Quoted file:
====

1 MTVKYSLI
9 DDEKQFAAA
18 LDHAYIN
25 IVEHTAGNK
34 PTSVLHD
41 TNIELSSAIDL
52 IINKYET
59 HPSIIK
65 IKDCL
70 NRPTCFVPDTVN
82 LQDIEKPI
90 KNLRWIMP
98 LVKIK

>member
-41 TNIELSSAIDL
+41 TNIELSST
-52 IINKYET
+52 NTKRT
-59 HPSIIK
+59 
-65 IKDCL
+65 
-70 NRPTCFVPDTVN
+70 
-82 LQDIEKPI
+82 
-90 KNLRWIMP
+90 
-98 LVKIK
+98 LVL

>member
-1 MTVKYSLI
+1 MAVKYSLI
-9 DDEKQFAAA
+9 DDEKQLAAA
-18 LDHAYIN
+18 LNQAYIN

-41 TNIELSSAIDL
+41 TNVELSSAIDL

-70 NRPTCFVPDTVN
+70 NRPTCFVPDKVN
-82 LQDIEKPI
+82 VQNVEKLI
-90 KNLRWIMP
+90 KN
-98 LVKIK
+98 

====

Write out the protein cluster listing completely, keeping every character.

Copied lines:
1 MTVKYSLI
9 DDEKQFAAA
18 LDHAYIN
25 IVEHTAGNK
34 PTSVLHD
41 TNIELSSAIDL
52 IINKYET
59 HPSIIK
65 IKDCL
70 NRPTCFVPDTVN
82 LQDIEKPI
90 KNLRWIMP
98 LVKIK

>member
-41 TNIELSSAIDL
+41 TNIELSST
-52 IINKYET
+52 NTKRT
-59 HPSIIK
+59 
-65 IKDCL
+65 
-70 NRPTCFVPDTVN
+70 
-82 LQDIEKPI
+82 
-90 KNLRWIMP
+90 
-98 LVKIK
+98 LVL

>member
-1 MTVKYSLI
+1 MAVKYSLI
-9 DDEKQFAAA
+9 DDEKQLAAA
-18 LDHAYIN
+18 LNQAYIN

-41 TNIELSSAIDL
+41 TNVELSSAIDL

-70 NRPTCFVPDTVN
+70 NRPTCFVPDKVN
-82 LQDIEKPI
+82 VQNVEKLI
-90 KNLRWIMP
+90 KN
-98 LVKIK
+98 